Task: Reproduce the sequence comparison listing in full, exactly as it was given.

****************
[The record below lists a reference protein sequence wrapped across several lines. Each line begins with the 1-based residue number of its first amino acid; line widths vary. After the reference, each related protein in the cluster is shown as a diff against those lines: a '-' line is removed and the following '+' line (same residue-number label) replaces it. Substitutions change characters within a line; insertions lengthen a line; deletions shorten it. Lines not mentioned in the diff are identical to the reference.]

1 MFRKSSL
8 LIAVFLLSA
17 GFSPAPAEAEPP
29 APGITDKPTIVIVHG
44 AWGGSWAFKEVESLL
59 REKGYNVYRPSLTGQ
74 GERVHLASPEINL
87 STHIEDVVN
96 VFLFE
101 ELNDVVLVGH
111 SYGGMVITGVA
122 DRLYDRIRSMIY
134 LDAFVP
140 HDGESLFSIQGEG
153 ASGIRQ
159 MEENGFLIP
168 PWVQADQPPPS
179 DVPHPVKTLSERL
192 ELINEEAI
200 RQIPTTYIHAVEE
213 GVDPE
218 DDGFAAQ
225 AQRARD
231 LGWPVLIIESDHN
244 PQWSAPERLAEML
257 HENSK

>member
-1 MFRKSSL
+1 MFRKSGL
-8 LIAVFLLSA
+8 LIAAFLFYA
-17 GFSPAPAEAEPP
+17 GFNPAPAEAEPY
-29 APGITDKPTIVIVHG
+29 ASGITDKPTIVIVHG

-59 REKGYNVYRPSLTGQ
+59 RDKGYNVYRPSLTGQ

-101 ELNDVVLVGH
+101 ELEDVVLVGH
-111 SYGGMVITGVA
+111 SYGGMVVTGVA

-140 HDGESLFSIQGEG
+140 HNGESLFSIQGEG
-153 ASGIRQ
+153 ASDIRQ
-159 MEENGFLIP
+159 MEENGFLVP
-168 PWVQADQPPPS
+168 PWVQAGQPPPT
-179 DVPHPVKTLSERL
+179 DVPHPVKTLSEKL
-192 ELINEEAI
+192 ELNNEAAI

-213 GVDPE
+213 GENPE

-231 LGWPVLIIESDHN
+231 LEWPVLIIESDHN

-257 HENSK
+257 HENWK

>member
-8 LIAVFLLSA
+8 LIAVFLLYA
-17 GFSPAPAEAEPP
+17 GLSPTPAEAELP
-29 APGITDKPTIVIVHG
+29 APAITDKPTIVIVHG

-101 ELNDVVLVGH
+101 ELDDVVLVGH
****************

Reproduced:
[The record below lists a reference protein sequence wrapped across several lines. Each line begins with the 1-based residue number of its first amino acid; line widths vary. After the reference, each related protein in the cluster is shown as a diff against those lines: a '-' line is removed and the following '+' line (same residue-number label) replaces it. Substitutions change characters within a line; insertions lengthen a line; deletions shorten it. Lines not mentioned in the diff are identical to the reference.]

1 MFRKSSL
8 LIAVFLLSA
17 GFSPAPAEAEPP
29 APGITDKPTIVIVHG
44 AWGGSWAFKEVESLL
59 REKGYNVYRPSLTGQ
74 GERVHLASPEINL
87 STHIEDVVN
96 VFLFE
101 ELNDVVLVGH
111 SYGGMVITGVA
122 DRLYDRIRSMIY
134 LDAFVP
140 HDGESLFSIQGEG
153 ASGIRQ
159 MEENGFLIP
168 PWVQADQPPPS
179 DVPHPVKTLSERL
192 ELINEEAI
200 RQIPTTYIHAVEE
213 GVDPE
218 DDGFAAQ
225 AQRARD
231 LGWPVLIIESDHN
244 PQWSAPERLAEML
257 HENSK

>member
-1 MFRKSSL
+1 MFRKSGL
-8 LIAVFLLSA
+8 LIAAFLFYA
-17 GFSPAPAEAEPP
+17 GFNPAPAEAEPY
-29 APGITDKPTIVIVHG
+29 ASGITDKPTIVIVHG

-59 REKGYNVYRPSLTGQ
+59 RDKGYNVYRPSLTGQ

-101 ELNDVVLVGH
+101 ELEDVVLVGH
-111 SYGGMVITGVA
+111 SYGGMVVTGVA

-140 HDGESLFSIQGEG
+140 HNGESLFSIQGEG
-153 ASGIRQ
+153 ASDIRQ
-159 MEENGFLIP
+159 MEENGFLVP
-168 PWVQADQPPPS
+168 PWVQAGQPPPT
-179 DVPHPVKTLSERL
+179 DVPHPVKTLSEKL
-192 ELINEEAI
+192 ELNNEAAI

-213 GVDPE
+213 GENPE

-231 LGWPVLIIESDHN
+231 LEWPVLIIESDHN

-257 HENSK
+257 HENWK

>member
-8 LIAVFLLSA
+8 LIAVFLLYA
-17 GFSPAPAEAEPP
+17 GLSPTPAEAELP
-29 APGITDKPTIVIVHG
+29 APAITDKPTIVIVHG

-101 ELNDVVLVGH
+101 ELDDVVLVGH